An aspiring young lawyer in present-day London, Sameer Saeed, is about to receive payback for all of his hard work and ambition. The world should be his oyster, but just as his grandfather Hasan experienced in Uganda culminating in expulsion in 1972 under Idi Amin's regime, British colonisation has a long reach and prejudice is dangerous and disruptive.
Moving between Uganda and London, Sameer and Hasan's dual narrative thoughtfully explores identity and belonging and the challenges of finding one's place in the world.
Some members found this a difficult book to get into. A genogram of book characters may have helped here. We enjoyed a lively discussion generated by the questions. A thoughtful read, but an enjoyable one.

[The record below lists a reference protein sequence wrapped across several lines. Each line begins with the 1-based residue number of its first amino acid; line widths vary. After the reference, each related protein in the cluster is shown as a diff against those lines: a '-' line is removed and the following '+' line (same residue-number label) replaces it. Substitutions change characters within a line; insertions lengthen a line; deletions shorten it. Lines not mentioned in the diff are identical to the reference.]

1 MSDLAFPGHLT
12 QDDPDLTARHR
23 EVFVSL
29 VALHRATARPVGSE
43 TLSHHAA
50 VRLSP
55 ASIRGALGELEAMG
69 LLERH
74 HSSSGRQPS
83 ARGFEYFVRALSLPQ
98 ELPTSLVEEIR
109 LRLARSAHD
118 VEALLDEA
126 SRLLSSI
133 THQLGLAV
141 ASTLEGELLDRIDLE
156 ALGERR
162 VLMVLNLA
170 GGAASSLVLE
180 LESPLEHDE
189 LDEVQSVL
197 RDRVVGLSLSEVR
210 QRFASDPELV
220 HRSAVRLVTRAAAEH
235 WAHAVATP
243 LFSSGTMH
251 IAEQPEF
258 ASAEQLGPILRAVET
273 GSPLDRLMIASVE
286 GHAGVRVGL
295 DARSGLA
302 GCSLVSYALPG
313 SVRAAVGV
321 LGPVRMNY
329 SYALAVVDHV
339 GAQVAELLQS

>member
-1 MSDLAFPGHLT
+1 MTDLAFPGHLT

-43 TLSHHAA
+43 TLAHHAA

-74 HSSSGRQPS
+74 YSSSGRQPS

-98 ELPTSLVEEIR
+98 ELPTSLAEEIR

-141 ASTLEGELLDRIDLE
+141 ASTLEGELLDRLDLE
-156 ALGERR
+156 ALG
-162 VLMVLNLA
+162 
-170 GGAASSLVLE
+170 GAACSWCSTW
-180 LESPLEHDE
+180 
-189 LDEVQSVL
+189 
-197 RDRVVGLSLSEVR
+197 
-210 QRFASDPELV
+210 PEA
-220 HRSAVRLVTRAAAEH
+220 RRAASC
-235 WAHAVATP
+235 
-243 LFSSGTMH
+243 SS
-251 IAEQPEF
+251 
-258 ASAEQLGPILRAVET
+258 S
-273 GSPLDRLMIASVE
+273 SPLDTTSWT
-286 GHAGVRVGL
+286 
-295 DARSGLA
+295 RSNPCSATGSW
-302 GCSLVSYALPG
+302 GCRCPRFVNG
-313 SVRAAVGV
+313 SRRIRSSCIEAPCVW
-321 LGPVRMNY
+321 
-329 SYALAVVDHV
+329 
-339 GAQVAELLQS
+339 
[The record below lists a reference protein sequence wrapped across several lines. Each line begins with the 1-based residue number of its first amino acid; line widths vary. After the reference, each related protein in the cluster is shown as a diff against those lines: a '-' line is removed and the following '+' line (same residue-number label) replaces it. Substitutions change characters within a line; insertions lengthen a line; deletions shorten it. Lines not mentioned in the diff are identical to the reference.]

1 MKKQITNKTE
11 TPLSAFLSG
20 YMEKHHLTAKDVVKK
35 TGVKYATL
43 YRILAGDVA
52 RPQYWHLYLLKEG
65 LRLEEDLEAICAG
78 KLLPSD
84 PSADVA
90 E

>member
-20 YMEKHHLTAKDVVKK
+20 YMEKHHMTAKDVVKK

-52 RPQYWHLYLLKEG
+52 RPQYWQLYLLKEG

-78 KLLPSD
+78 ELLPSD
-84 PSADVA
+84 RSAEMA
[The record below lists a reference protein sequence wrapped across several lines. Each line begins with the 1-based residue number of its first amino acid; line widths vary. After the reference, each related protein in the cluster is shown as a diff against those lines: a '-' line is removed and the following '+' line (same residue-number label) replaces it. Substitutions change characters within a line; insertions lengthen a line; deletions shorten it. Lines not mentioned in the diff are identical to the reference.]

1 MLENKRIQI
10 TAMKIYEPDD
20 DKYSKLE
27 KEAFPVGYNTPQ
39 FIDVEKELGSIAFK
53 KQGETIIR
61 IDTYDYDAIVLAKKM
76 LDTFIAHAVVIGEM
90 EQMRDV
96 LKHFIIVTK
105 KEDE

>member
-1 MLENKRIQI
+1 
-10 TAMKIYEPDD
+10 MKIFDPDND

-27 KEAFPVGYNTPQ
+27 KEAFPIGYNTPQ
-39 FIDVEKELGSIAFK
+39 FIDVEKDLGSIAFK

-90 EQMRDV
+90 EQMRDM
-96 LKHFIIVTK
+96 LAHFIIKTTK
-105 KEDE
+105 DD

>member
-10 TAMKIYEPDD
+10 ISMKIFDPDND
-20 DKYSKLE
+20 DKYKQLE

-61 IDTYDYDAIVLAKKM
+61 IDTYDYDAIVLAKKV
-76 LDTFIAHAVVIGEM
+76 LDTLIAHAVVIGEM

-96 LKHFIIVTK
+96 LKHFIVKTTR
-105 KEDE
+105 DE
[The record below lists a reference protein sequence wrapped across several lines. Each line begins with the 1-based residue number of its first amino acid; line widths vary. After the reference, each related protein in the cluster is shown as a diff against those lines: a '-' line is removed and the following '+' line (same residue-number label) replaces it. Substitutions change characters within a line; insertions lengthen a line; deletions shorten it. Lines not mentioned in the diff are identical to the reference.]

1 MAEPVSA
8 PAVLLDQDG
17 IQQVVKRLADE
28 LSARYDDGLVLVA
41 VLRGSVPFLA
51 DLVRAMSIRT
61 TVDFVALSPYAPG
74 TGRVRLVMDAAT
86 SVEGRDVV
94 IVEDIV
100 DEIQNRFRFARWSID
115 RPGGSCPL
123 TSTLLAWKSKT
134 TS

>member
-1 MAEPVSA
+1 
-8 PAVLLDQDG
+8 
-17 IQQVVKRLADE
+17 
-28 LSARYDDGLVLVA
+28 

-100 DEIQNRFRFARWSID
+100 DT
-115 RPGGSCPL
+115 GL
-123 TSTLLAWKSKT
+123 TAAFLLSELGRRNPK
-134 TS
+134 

Really enjoyed by all.
Important themes are raised throughout the book. Mixed response from members.
We all enjoyed the book very much and it engendered much discussion about racism, immigration , and what is 'home'. Highly rated.
We all enjoyed the book very much and it engendered much discussion about racism, immigration and what is home. Highly rated.
Those who finished it found it historically informative with themes of colonialism, racism, exploitation and capitalism. However the characters were not well developed and felt like cardboard cut outs. Led to great discussion as one of our group is an East African Asian from Kenya.
We all loved it - great discussion.
Most of our group enjoyed this book and would seek out the author in the future. A few readers struggled with the ending, but overall that did not detract from an entertaining and powerful story about identity.
We enjoyed this book, despite the many adverbs. We learnt about this period of history.